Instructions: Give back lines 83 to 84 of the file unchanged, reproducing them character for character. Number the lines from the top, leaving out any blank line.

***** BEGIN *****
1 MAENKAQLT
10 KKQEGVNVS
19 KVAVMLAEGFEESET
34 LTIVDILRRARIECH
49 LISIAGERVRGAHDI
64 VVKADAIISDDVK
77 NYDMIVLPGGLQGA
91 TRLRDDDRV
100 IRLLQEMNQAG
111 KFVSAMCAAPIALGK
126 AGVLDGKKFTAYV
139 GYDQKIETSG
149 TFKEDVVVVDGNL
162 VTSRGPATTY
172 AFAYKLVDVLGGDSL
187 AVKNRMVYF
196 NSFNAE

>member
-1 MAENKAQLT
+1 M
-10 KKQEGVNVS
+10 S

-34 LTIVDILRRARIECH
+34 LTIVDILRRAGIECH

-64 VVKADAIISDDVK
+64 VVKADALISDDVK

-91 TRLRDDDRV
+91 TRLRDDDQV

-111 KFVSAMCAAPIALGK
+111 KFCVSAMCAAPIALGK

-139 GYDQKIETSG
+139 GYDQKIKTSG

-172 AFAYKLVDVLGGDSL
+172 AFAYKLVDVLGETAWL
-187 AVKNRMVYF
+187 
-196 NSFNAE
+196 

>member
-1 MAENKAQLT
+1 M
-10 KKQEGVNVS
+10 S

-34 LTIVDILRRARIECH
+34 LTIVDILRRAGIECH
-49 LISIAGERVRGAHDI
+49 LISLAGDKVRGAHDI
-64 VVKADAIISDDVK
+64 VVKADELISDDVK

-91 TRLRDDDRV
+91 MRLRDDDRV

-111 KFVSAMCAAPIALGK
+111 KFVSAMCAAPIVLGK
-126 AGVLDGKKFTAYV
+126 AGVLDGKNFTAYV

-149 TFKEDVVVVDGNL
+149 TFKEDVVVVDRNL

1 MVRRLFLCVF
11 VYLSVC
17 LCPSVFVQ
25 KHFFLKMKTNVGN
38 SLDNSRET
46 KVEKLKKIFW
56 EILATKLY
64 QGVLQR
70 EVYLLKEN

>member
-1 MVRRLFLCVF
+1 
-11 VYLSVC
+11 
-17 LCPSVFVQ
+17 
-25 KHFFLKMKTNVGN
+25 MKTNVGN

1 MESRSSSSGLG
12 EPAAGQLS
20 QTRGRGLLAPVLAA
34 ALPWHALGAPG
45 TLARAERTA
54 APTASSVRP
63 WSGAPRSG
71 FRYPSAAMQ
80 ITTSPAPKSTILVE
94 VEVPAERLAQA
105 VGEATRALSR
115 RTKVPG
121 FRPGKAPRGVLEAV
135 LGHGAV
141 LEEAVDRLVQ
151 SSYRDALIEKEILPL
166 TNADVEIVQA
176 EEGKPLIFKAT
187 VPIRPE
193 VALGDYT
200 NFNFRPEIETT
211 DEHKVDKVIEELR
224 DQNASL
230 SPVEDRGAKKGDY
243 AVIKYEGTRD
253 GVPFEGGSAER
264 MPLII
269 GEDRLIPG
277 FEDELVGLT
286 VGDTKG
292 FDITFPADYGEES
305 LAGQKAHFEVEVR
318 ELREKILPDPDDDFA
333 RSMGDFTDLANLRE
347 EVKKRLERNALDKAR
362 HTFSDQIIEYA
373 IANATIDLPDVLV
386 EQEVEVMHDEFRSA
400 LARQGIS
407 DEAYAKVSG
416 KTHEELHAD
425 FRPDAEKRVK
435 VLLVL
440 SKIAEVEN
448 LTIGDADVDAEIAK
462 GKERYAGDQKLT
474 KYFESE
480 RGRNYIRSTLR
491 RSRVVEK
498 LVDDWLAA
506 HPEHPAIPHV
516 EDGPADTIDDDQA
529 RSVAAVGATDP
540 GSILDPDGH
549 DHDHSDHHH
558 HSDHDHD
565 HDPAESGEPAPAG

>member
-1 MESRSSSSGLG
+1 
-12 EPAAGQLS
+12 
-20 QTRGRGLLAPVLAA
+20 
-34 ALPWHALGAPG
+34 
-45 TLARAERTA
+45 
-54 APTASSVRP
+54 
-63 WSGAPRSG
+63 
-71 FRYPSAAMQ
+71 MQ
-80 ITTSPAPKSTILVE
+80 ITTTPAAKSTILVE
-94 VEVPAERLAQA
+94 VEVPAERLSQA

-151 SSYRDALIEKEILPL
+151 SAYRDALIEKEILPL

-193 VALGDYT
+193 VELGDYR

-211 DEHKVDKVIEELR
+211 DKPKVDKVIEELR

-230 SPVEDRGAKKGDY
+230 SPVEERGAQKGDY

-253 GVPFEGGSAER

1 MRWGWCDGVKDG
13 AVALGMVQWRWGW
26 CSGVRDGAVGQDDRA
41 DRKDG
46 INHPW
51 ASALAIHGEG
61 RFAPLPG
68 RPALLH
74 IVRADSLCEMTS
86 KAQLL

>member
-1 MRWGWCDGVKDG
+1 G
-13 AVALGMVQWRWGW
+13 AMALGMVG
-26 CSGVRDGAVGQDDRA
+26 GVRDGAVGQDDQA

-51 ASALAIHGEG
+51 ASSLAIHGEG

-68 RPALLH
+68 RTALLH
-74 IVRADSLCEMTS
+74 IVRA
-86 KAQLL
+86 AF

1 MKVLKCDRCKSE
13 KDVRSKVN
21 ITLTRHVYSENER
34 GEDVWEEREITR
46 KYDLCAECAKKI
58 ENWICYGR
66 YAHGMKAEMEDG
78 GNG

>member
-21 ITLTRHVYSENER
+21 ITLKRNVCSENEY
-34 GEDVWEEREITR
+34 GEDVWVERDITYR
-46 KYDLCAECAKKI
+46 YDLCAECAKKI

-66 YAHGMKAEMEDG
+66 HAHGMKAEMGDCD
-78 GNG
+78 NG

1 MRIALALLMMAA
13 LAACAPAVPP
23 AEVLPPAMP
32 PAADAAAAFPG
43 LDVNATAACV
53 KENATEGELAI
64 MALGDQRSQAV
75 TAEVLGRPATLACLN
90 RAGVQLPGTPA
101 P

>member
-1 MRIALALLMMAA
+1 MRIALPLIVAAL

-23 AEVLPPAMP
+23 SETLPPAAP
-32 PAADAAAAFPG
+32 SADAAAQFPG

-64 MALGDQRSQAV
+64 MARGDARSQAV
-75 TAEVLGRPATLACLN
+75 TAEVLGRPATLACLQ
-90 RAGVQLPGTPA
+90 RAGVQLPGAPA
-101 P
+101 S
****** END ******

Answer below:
71 FRYPSAAMQ
80 ITTSPAPKSTILVE